the point or main idea of a literary work
the time, place, and social conditions in which literary work occurs
(from Sherwood Anderson) a person who takes one of the many truths, calls it his/his own, and tries to live by it; implies a character who is wounded, scarred, obsessed, who has tunnel vision about some aspect of life.
(from E.M. Forster) a character who has the emotional and psychological complexities associated with “real” people, a character who is capable of surprising the reader.
a “stock” or one-dimensional character, one who lacks the multifaceted qualities associated with real people, a character who is not capable of surprising the reader in a realistic way.
reptition of consonant sounds at the beginnings of words
a brief, often casual reference to a work of art, person, place or thing
the reptition of vowel sounds
a pause in a line of poetry
the emotional associations of a word beyond its dictionary definition
a two-lined, usually rhymed stanza
“what’s going on” in a story, poem, play etc. the events, setting, and relationships that contribute to the piece
a moment of a sudden insight, a revelation
the way a poem is arranged on a page
a poem written in open form, without the constrictions of traditional rhyme and meter
traditionally a 17-syllable poem (5/7/5) that emphasizes imagery and conciseness
an overstatement, a statement containing exaggeration
sense experience expressed in language, a picture made with words
a direct comparison, a statement that one thing is another thing
a metaphor developed more subtley, throughout an entire work, a metaphor that uses neither a connective (like or as) or a form of the verb to be (is, am, are, was, were)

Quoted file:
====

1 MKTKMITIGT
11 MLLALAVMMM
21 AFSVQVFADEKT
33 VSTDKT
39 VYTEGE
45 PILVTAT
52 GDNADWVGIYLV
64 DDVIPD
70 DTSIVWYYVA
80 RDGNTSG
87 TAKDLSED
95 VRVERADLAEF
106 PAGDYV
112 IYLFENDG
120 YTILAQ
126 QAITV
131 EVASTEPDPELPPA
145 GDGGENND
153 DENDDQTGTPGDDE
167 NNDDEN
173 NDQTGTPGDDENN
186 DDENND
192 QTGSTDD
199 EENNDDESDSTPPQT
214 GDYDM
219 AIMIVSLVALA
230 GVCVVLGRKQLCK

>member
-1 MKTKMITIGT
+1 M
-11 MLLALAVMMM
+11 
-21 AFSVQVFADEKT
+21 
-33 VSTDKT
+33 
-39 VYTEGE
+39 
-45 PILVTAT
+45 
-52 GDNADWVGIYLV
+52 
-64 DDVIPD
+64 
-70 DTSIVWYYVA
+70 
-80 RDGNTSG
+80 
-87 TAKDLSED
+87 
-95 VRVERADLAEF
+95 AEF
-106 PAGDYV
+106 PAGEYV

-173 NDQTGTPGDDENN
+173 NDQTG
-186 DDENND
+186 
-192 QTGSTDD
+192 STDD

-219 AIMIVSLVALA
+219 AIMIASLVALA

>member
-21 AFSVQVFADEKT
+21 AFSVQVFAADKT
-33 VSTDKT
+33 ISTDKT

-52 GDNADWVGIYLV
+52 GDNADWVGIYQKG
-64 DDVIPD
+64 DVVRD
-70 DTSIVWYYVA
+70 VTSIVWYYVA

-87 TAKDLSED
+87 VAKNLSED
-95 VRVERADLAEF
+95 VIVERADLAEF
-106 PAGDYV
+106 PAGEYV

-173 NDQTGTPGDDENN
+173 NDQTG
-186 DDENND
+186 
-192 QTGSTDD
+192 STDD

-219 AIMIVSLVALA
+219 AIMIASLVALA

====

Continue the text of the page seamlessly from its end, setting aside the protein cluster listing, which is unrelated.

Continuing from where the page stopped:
a “little song,” 14 line poem written in iambic pentameter
a sonnet that rhymes with the following pattern: abab cdcd efef gg (4 quatrains and a final couplet)
a sonnet that rhymes in one of the following patterns: abba abba (the octave) cdcdcd or cdecde or cdccdc
a poem that tells a story
when the sounds of the words in a line of poetry imitate an “actual sound”
the identity of “the speaker” in a poem, often different that the identity of the poet her(him)self
giving human qualities to non-human things
the study of metrical structures (rhythm) in poetry
the recurrence of stresses and pauses in poetry
the repetition of words, phrases, or lines in a poem or song
a comparision using like or as
a group of lines in a poem
a 19 line French form that emphasizes repetition. Uses the following rhyme pattern: aba aba aba aba aba abaa. Lines one and three repeat in their entirety throughout the poem!
the difference between what is expected to happen and what actually occurs
“unconscious” writing , a stream of consciousness technique used to generate a great deal of content quickly; in automatic writing, writers record thoughts on paper as soon as they occur without analyzing them
a rapidly made list. When writers brainstorm they do not “second guess”
traditionally in the first paragraph of the analytic/argumentative papers.
Presents topics the paper will address in an organized way and expresses the essay’s argument/opinion
It’s like, “the thesis statement for a paragraph.” Organizes the paragraph and prepares readers for both topic of the paragraph and the argument opinion that the paragraph will address
an artistic movement in the late 18th/early 19th centuries that emphasized the personal freedom of the individual. Includes such ideas/ideals as pantheism, the “noble savage,” the transcendent aspects of nature, and the idea that humans can find/know G-d directly.
a symbol, character, situation, or image that evokes a deep universal response
when poetry makes designs (shapes) out of letters and words
the conclusion, outcome, resolution of a story
a sadly mediatative poem (a lament) sometimes written on the occasion of death
words spoken when the actor is alone or in an aside (out of hearing range from the other actors); purpose: to reveal the character’s thoughts and/or other information essential for the audience to know
a thing (action, object, place gesture, etc.) that suggests more than its literal meaning
a play usually in 5 acts, meant to arouse the emotions of pity and fear in the audience and thus produce a catharsis (purging) of these emotions [from Aristotle]
the shortcoming in the tragic hero that contributes to his/her downfall